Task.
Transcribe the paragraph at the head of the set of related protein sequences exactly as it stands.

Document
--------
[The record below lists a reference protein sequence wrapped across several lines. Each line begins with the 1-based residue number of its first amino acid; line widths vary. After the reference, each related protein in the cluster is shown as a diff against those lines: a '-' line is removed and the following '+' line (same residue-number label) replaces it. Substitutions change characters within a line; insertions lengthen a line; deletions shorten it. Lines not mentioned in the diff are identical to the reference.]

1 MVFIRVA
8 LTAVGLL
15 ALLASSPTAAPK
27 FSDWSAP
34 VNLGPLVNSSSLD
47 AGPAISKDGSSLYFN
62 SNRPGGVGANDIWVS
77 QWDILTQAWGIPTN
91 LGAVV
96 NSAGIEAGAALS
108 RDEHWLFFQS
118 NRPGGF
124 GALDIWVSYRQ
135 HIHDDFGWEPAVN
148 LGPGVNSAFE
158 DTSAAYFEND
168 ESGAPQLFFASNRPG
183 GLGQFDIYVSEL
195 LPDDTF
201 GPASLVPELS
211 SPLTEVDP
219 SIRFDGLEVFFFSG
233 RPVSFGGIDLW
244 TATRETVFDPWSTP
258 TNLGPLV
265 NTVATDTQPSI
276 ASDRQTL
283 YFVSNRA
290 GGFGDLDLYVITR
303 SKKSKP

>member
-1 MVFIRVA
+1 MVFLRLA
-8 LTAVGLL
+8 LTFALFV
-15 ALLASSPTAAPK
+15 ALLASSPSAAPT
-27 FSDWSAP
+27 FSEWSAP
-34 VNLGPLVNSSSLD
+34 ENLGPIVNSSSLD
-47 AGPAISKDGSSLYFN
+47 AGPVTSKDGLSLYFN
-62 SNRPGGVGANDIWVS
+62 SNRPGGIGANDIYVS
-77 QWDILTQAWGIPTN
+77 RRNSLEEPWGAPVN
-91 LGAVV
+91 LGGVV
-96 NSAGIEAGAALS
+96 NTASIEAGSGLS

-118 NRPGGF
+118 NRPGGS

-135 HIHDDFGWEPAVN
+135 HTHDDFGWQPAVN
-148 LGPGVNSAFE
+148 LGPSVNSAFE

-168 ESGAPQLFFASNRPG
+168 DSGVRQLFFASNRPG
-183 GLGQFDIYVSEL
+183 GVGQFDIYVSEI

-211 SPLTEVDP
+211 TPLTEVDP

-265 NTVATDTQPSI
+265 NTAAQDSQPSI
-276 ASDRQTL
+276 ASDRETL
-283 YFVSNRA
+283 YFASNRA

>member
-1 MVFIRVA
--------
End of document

[The record below lists a reference protein sequence wrapped across several lines. Each line begins with the 1-based residue number of its first amino acid; line widths vary. After the reference, each related protein in the cluster is shown as a diff against those lines: a '-' line is removed and the following '+' line (same residue-number label) replaces it. Substitutions change characters within a line; insertions lengthen a line; deletions shorten it. Lines not mentioned in the diff are identical to the reference.]